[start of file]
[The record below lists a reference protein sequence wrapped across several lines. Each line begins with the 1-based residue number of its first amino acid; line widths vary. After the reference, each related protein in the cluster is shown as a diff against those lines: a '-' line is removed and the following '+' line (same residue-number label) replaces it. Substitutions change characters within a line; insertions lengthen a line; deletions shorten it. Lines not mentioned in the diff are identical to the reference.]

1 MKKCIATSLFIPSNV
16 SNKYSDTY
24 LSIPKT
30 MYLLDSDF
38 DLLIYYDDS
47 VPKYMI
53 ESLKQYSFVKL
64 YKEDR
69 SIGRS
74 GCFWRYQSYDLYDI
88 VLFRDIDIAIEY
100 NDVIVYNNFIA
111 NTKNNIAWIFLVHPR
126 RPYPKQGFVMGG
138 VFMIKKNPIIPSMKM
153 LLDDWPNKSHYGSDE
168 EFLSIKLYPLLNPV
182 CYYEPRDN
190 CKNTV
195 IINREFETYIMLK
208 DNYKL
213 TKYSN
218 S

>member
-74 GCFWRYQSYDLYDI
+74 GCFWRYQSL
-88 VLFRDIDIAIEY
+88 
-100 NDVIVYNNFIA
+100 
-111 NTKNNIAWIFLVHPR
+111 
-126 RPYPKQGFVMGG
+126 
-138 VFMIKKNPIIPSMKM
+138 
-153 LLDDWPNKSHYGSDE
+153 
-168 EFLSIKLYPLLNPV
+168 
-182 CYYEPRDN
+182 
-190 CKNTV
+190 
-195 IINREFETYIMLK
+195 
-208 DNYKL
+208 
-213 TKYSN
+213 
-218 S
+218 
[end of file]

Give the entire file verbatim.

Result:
[The record below lists a reference protein sequence wrapped across several lines. Each line begins with the 1-based residue number of its first amino acid; line widths vary. After the reference, each related protein in the cluster is shown as a diff against those lines: a '-' line is removed and the following '+' line (same residue-number label) replaces it. Substitutions change characters within a line; insertions lengthen a line; deletions shorten it. Lines not mentioned in the diff are identical to the reference.]

1 MKKCIATSLFIPSNV
16 SNKYSDTY
24 LSIPKT
30 MYLLDSDF
38 DLLIYYDDS
47 VPKYMI
53 ESLKQYSFVKL
64 YKEDR
69 SIGRS
74 GCFWRYQSYDLYDI
88 VLFRDIDIAIEY
100 NDVIVYNNFIA
111 NTKNNIAWIFLVHPR
126 RPYPKQGFVMGG
138 VFMIKKNPIIPSMKM
153 LLDDWPNKSHYGSDE
168 EFLSIKLYPLLNPV
182 CYYEPRDN
190 CKNTV
195 IINREFETYIMLK
208 DNYKL
213 TKYSN
218 S

>member
-74 GCFWRYQSYDLYDI
+74 GCFWRYQSL
-88 VLFRDIDIAIEY
+88 
-100 NDVIVYNNFIA
+100 
-111 NTKNNIAWIFLVHPR
+111 
-126 RPYPKQGFVMGG
+126 
-138 VFMIKKNPIIPSMKM
+138 
-153 LLDDWPNKSHYGSDE
+153 
-168 EFLSIKLYPLLNPV
+168 
-182 CYYEPRDN
+182 
-190 CKNTV
+190 
-195 IINREFETYIMLK
+195 
-208 DNYKL
+208 
-213 TKYSN
+213 
-218 S
+218 